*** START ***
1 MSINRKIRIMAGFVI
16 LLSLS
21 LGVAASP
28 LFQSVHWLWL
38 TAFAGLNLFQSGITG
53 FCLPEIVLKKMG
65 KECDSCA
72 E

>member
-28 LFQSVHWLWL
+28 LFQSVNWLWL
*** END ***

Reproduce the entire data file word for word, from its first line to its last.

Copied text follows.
1 MSINRKIRIMAGFVI
16 LLSLS
21 LGVAASP
28 LFQSVHWLWL
38 TAFAGLNLFQSGITG
53 FCLPEIVLKKMG
65 KECDSCA
72 E

>member
-28 LFQSVHWLWL
+28 LFQSVNWLWL